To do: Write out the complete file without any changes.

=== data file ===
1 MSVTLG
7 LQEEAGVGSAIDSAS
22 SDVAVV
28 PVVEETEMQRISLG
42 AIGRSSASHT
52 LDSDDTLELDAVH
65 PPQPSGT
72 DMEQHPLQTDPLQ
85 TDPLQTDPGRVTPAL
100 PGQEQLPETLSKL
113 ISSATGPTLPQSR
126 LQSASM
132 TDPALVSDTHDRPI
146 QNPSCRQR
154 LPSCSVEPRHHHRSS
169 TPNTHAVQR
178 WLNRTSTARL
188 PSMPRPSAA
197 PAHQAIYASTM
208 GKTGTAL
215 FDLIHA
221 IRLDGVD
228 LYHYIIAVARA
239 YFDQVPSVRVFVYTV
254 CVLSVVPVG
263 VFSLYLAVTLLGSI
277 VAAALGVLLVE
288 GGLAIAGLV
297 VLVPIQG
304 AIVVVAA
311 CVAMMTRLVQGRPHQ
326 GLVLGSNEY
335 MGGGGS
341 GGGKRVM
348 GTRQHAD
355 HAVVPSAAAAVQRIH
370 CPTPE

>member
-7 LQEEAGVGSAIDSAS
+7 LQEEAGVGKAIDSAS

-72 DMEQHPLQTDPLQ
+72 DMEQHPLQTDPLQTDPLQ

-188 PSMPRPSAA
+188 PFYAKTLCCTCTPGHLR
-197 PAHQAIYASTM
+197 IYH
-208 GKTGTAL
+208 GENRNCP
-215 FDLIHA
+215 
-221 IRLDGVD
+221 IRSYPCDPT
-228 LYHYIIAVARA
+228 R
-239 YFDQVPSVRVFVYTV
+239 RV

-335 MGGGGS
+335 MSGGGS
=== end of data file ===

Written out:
1 MSVTLG
7 LQEEAGVGSAIDSAS
22 SDVAVV
28 PVVEETEMQRISLG
42 AIGRSSASHT
52 LDSDDTLELDAVH
65 PPQPSGT
72 DMEQHPLQTDPLQ
85 TDPLQTDPGRVTPAL
100 PGQEQLPETLSKL
113 ISSATGPTLPQSR
126 LQSASM
132 TDPALVSDTHDRPI
146 QNPSCRQR
154 LPSCSVEPRHHHRSS
169 TPNTHAVQR
178 WLNRTSTARL
188 PSMPRPSAA
197 PAHQAIYASTM
208 GKTGTAL
215 FDLIHA
221 IRLDGVD
228 LYHYIIAVARA
239 YFDQVPSVRVFVYTV
254 CVLSVVPVG
263 VFSLYLAVTLLGSI
277 VAAALGVLLVE
288 GGLAIAGLV
297 VLVPIQG
304 AIVVVAA
311 CVAMMTRLVQGRPHQ
326 GLVLGSNEY
335 MGGGGS
341 GGGKRVM
348 GTRQHAD
355 HAVVPSAAAAVQRIH
370 CPTPE

>member
-7 LQEEAGVGSAIDSAS
+7 LQEEAGVGKAIDSAS

-72 DMEQHPLQTDPLQ
+72 DMEQHPLQTDPLQTDPLQ

-188 PSMPRPSAA
+188 PFYAKTLCCTCTPGHLR
-197 PAHQAIYASTM
+197 IYH
-208 GKTGTAL
+208 GENRNCP
-215 FDLIHA
+215 
-221 IRLDGVD
+221 IRSYPCDPT
-228 LYHYIIAVARA
+228 R
-239 YFDQVPSVRVFVYTV
+239 RV

-335 MGGGGS
+335 MSGGGS